Reactive oxygen species production in response to Ophiosphaerella spp. colonization of bermudagrass roots
Bermudagrass (Cynodon dactylon, C. transvaalensis and C. dactylon × C. transvaalensis) is a widely used sports turfgrass worldwide. One of the most damaging diseases of bermudagrass is spring dead spot (SDS), caused by Ophiosphaerella herpotricha, O. korrae, and O. narmari. These fungi are characterized as necrotrophic, but the mechanism by which they render host cells necrotic remains unknown. Necrotrophs can produce toxins and are able to exploit the host hypersensitive response (HR) to colonize and infect host cells. The objective of these studies was to investigate the formation of reactive oxygen species (ROS) during fungal infection of plant cells, which is a common feature of the HR. Roots of three bermudagrass cultivars, 'Tifway', 'Midlawn' and 'U3', were each inoculated with tdTOM-transformed isolate (red fluorescence) of O. herpotricha or O. korrae. The roots were stained with 2′,7′-dichlorofluorescein diacetate at 4 to 72 h after inoculation. Roots were examined using bright-field and fluorescence microscopy. Based on positive staining, root cells were considered to have formed ROS in response to fungal infection. In C. dactylon cultivar U3, which is tolerant of SDS, higher levels of ROS were more likely to have been produced than in the interspecific hybrid cultivars Midlawn and Tifway. Formation of ROS was observed consistently at the hyphal tips of colonizing fungi in all cultivar/fungi combinations tested, with O. herpotricha producing ROS more frequently than O. korrae. These studies suggest that root necrosis caused by SDS fungi is independent of HR associated with plant-generated ROS. In addition, the increased production of ROS by SDS fungi at the time of root penetration suggests a role of fungal-produced ROS during SDS-fungal attack of bermudagrass.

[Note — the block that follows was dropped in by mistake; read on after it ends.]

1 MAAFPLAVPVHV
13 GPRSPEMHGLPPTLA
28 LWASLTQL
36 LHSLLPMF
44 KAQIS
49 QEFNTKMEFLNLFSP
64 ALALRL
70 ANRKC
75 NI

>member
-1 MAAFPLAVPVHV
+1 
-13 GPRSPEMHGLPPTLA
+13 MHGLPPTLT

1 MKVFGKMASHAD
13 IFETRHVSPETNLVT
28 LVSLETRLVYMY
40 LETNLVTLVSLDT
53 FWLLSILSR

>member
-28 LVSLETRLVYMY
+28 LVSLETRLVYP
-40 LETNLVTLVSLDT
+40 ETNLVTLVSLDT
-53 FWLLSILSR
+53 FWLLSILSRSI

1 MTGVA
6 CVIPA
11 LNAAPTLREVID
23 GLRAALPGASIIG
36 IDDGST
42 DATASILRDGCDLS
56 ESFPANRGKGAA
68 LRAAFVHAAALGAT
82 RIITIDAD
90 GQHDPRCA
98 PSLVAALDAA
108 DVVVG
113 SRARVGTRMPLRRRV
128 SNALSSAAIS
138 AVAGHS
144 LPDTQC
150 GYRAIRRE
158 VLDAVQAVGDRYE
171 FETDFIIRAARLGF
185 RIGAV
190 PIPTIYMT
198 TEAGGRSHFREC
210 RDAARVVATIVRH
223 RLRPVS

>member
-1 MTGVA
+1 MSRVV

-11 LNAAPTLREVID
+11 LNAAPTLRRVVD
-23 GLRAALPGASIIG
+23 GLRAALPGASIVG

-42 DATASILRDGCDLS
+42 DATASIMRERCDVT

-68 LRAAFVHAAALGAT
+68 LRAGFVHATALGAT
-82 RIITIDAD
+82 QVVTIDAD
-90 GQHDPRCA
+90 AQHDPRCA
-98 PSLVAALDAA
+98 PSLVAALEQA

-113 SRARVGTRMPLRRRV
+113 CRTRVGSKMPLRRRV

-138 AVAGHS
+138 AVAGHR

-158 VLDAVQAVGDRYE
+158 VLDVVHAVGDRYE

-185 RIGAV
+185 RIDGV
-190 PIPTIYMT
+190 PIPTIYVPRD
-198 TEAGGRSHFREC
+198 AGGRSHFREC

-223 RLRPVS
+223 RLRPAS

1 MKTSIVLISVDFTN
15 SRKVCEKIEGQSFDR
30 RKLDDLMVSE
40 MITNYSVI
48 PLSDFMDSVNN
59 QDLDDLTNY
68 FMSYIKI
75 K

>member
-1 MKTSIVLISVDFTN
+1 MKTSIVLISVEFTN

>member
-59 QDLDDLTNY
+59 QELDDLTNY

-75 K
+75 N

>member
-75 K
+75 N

Flores, F.J., Marek, S.M., Anderson, J.A., Mitchell, T.K. and Walker, N.R. (2016). Reactive oxygen species production in response to Ophiosphaerella spp. colonization of bermudagrass roots. Acta Hortic. 1122, 41-48
Ophiosphaerella herpotricha, Ophiosphaerella korrae, Cynodon dactylon, Cynodon transvaalensis, hypersensitive response, root necrosis